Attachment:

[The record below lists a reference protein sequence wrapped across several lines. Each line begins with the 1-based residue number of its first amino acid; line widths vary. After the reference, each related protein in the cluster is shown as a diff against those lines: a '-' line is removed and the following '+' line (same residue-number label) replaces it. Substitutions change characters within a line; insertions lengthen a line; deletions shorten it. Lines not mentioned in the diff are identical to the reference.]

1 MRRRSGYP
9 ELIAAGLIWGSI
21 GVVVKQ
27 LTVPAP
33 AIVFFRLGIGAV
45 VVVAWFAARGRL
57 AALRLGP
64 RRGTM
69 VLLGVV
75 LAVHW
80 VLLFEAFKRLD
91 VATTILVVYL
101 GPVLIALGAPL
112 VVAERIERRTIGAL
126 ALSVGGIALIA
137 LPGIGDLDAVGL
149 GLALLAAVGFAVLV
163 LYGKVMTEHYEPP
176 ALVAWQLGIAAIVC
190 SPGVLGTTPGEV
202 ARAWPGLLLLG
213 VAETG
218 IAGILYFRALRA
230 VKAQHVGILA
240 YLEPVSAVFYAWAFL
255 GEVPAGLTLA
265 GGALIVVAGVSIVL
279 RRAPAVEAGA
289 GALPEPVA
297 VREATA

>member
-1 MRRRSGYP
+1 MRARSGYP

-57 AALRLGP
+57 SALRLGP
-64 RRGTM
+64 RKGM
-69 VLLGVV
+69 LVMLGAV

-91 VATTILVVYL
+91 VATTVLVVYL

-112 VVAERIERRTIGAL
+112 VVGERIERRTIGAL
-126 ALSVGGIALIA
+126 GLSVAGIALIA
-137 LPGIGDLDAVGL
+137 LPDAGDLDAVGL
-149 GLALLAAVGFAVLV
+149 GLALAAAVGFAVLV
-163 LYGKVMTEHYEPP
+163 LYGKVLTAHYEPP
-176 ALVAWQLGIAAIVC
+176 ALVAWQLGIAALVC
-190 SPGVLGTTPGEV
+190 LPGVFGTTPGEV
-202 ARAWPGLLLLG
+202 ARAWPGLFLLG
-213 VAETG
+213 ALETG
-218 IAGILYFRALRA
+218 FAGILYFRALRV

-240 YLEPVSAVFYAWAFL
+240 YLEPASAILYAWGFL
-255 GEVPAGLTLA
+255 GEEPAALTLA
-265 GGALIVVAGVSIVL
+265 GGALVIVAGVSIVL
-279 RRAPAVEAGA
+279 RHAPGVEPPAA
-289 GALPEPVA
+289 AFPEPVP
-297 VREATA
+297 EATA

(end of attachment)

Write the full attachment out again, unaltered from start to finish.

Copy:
[The record below lists a reference protein sequence wrapped across several lines. Each line begins with the 1-based residue number of its first amino acid; line widths vary. After the reference, each related protein in the cluster is shown as a diff against those lines: a '-' line is removed and the following '+' line (same residue-number label) replaces it. Substitutions change characters within a line; insertions lengthen a line; deletions shorten it. Lines not mentioned in the diff are identical to the reference.]

1 MRRRSGYP
9 ELIAAGLIWGSI
21 GVVVKQ
27 LTVPAP
33 AIVFFRLGIGAV
45 VVVAWFAARGRL
57 AALRLGP
64 RRGTM
69 VLLGVV
75 LAVHW
80 VLLFEAFKRLD
91 VATTILVVYL
101 GPVLIALGAPL
112 VVAERIERRTIGAL
126 ALSVGGIALIA
137 LPGIGDLDAVGL
149 GLALLAAVGFAVLV
163 LYGKVMTEHYEPP
176 ALVAWQLGIAAIVC
190 SPGVLGTTPGEV
202 ARAWPGLLLLG
213 VAETG
218 IAGILYFRALRA
230 VKAQHVGILA
240 YLEPVSAVFYAWAFL
255 GEVPAGLTLA
265 GGALIVVAGVSIVL
279 RRAPAVEAGA
289 GALPEPVA
297 VREATA

>member
-1 MRRRSGYP
+1 MRARSGYP

-57 AALRLGP
+57 SALRLGP
-64 RRGTM
+64 RKGM
-69 VLLGVV
+69 LVMLGAV

-91 VATTILVVYL
+91 VATTVLVVYL

-112 VVAERIERRTIGAL
+112 VVGERIERRTIGAL
-126 ALSVGGIALIA
+126 GLSVAGIALIA
-137 LPGIGDLDAVGL
+137 LPDAGDLDAVGL
-149 GLALLAAVGFAVLV
+149 GLALAAAVGFAVLV
-163 LYGKVMTEHYEPP
+163 LYGKVLTAHYEPP
-176 ALVAWQLGIAAIVC
+176 ALVAWQLGIAALVC
-190 SPGVLGTTPGEV
+190 LPGVFGTTPGEV
-202 ARAWPGLLLLG
+202 ARAWPGLFLLG
-213 VAETG
+213 ALETG
-218 IAGILYFRALRA
+218 FAGILYFRALRV

-240 YLEPVSAVFYAWAFL
+240 YLEPASAILYAWGFL
-255 GEVPAGLTLA
+255 GEEPAALTLA
-265 GGALIVVAGVSIVL
+265 GGALVIVAGVSIVL
-279 RRAPAVEAGA
+279 RHAPGVEPPAA
-289 GALPEPVA
+289 AFPEPVP
-297 VREATA
+297 EATA